Tuesday, February 12, 2008

What's in a name?   posted by Razib @ 2/12/2008 12:39:00 AM

A few weeks I read a The Great Encounter of China and the West, 1500-1800. A fair proportion of the book discussed the introduction of Roman Catholicism into China during the late Ming period (early 17th century) down to the denouement of the rites controversy. Because China and the West had developed on different intellectual tracks for 2,000 years before this meeting of the minds, so to speak, the Jesuits had to grapple with the fact that details of translation were of great import. For example, they introduced the neologism Lord of Heaven to distinguish their monotheistic god from the traditional Chinese concepts of Lord on High and Heaven (the personal and impersonal forms of the divine respectively). The missionaries were worried about conflations within the Chinese mind between the new religion and their preexistent supernatural beliefs; an issue emphasized by the repeated lack of distinction by locals between the exoteric aspects of Roman Catholicism and Pure Land Buddhism. Speaking of which, the Jesuits regularly utilized realistic European paintings of religious scenes, individuals and events, in their attempt to impress & imprint upon the natives the sensory pageantry of Counter-Reformation Catholicism. But they had to cease displays of the Madonna with the infant Jesus because Mary was often assumed to be a rendering of Guan Yin, a bodhisattva of compassion. Now reading T'ang China I stumble upon a passage where the author points to scholars who suggest that the evolution of the male bodhisattva Avalokitesvara into Guan Yin and the associated imagery was influenced by Nestorian Christianity's depiction of Mary! It is not surprising that crypto-Christians in Japan cloaked their Mary veneration within devotions to the Japanese variant of Guan Yin.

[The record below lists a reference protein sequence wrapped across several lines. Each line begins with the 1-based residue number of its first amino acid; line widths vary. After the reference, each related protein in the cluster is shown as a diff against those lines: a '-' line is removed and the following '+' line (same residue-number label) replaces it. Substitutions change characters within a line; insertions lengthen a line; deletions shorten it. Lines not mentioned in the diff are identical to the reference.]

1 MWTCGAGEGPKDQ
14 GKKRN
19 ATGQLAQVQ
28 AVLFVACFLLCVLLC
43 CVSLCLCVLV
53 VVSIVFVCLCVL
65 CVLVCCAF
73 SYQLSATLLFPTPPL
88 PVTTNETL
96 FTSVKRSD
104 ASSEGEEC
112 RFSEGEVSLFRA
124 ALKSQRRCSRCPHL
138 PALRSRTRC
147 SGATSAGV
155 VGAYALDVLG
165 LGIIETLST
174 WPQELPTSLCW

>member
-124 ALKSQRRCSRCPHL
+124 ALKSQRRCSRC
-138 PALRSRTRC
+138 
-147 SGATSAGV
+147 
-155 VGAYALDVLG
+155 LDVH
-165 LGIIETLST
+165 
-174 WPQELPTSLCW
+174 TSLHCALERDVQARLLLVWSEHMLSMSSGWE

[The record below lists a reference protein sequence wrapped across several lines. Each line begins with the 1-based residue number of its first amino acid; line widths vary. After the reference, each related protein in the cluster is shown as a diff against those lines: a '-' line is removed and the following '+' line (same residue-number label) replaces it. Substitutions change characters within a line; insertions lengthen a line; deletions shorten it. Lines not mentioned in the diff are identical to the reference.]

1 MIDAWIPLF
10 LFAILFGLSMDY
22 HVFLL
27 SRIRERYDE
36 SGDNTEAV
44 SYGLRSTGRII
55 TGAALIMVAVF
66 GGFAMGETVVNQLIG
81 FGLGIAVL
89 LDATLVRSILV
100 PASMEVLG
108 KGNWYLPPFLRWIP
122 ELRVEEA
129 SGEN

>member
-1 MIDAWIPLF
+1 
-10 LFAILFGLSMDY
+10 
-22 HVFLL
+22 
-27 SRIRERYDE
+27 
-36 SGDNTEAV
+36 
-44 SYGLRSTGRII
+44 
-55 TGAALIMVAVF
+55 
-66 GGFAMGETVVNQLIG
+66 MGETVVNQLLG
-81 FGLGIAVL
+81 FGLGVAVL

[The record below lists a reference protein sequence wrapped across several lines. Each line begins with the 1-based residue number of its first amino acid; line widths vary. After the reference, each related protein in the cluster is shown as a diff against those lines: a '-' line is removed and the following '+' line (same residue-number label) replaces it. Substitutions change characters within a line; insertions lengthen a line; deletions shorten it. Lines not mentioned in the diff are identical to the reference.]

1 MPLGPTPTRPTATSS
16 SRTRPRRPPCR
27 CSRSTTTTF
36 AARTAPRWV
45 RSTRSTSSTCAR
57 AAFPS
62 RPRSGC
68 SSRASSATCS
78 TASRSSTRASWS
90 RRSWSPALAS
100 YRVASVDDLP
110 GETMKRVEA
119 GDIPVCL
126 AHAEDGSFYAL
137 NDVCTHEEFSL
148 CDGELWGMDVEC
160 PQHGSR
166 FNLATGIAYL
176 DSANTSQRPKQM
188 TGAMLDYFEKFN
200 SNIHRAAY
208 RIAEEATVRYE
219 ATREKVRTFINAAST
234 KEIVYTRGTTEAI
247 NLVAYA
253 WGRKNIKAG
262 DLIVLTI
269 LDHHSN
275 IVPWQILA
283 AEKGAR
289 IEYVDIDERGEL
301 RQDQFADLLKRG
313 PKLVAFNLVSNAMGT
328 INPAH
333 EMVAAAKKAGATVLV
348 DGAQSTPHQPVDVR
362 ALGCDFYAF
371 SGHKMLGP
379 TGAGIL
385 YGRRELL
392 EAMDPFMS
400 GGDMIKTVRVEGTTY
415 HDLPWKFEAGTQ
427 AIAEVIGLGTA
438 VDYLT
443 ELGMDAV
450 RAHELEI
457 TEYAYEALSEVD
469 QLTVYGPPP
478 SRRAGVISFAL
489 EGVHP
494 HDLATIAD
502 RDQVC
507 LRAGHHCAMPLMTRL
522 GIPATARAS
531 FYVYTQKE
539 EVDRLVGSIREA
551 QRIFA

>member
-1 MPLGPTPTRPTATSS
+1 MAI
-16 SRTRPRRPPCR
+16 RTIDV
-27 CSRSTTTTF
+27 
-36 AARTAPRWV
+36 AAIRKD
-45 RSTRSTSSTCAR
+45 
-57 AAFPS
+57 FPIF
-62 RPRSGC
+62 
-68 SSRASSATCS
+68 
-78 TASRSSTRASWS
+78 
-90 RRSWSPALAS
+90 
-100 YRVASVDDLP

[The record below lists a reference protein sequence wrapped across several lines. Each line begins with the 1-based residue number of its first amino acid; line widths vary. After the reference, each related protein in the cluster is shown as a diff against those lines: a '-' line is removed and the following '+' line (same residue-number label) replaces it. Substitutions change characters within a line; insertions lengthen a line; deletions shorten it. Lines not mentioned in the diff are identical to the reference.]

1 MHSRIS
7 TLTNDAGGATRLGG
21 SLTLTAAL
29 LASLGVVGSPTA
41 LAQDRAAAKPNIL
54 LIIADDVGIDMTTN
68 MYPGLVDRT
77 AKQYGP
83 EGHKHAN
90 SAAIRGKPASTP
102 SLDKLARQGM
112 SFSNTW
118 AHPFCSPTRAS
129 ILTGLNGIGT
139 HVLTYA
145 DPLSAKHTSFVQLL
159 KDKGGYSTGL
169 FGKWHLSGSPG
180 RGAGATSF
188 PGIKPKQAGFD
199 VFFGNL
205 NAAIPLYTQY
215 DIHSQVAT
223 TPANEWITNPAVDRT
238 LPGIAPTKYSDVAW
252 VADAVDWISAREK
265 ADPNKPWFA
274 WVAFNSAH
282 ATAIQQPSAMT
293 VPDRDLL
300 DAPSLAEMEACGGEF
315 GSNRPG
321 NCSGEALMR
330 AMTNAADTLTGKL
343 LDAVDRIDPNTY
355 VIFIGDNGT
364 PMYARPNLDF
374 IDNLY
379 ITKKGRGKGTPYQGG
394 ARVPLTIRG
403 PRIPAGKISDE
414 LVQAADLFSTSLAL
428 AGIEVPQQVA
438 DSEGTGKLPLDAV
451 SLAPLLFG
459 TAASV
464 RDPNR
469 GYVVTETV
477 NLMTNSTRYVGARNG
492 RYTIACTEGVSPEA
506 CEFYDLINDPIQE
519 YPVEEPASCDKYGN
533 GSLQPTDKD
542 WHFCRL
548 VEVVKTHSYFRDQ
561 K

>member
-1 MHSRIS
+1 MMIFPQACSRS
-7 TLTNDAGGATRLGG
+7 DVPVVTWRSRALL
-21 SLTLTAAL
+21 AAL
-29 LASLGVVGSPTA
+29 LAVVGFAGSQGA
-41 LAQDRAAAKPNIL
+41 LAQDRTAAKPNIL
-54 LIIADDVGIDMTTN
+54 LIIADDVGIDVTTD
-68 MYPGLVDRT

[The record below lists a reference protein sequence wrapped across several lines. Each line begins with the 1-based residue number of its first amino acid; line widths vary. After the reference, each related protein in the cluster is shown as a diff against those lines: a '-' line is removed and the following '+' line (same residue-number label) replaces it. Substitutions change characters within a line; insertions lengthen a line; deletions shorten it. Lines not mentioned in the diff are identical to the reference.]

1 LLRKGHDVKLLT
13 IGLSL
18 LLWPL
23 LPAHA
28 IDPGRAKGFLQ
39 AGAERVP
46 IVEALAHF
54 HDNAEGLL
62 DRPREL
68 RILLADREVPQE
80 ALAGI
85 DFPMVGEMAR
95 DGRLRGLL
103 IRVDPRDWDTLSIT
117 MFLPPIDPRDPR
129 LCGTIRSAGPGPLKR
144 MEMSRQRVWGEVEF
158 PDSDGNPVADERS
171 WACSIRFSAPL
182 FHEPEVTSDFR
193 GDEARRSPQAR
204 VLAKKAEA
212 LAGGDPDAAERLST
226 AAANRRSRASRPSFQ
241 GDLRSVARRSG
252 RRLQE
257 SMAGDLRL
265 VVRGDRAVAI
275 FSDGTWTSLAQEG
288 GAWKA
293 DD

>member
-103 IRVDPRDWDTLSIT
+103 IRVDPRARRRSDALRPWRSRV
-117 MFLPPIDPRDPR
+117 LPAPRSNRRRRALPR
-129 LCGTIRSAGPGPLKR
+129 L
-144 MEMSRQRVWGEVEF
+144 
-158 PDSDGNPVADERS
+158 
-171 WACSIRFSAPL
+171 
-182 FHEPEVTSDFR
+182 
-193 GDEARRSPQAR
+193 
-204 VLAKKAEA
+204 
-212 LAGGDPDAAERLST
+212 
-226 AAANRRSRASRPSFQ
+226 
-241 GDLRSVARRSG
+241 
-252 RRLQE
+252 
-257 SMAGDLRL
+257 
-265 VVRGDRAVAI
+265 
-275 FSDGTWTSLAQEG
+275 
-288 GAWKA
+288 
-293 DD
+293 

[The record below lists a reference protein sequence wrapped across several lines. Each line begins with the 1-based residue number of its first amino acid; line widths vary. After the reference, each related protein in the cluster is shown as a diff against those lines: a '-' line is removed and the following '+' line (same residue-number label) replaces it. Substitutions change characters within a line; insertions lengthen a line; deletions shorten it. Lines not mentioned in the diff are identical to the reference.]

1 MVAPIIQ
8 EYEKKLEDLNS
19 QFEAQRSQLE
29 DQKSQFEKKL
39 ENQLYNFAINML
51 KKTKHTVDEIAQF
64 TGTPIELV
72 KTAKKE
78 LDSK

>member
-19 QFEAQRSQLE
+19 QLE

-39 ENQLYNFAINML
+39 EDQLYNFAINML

The possibility that Guan Yin might be phylogenetically related to Mary mother of Jesus is only that, a possibility. Alternatively, it seems plausible that both serve as a specific focus for relatively universal cognitive reflexes easily evoked in most contexts. Nevertheless, it would be richly ironic if the Jesuits turned away from excessive attention to Mary because of a confusion with Guan Yin because the latter had integrated aspects of Mary into her persona and presentation in the first place! From the outside as an irreligious person the often vacuous assertions of religious liberals that all faiths manifest the same truths actually makes some sense; but whereas the religious would interpret the truth as a transcendent supernatural one the materialist would simply give the nod to universal human psychological propensities intersecting with generic exogenous inputs (e.g., you look upon the star filled sky and feel a sense of awe). All that being said, to many religious people the specific name given to these cognitive constructs is very, very, important. In the days of yore when religion was simply an extension of tribal custom & tradition adherence to the name of a god was a cultural marker. All men are fundamentally human, variations upon the theme, but in a patrilineage which specific man you are descended from (at least notionally) determine all aspects of your social relations. Similarly, which god to which you bend the knee is critical in determining your circle of kin and fictive kin. The basic building blocks are psychologically universal, but the specific twists are socially functional, leveraging other cognitive tendencies in the process (conformity and xenophobia). Remember, the last of the pagan philosophers quipped that the Christians of the time were killing each other over one letter, i, whether one adhered to the doctrine of homoiousia or homoousia. Though to be fair, the difference was over the weighty matter of whether the three aspects of the Trinity were of similar or same substance...whatever that means.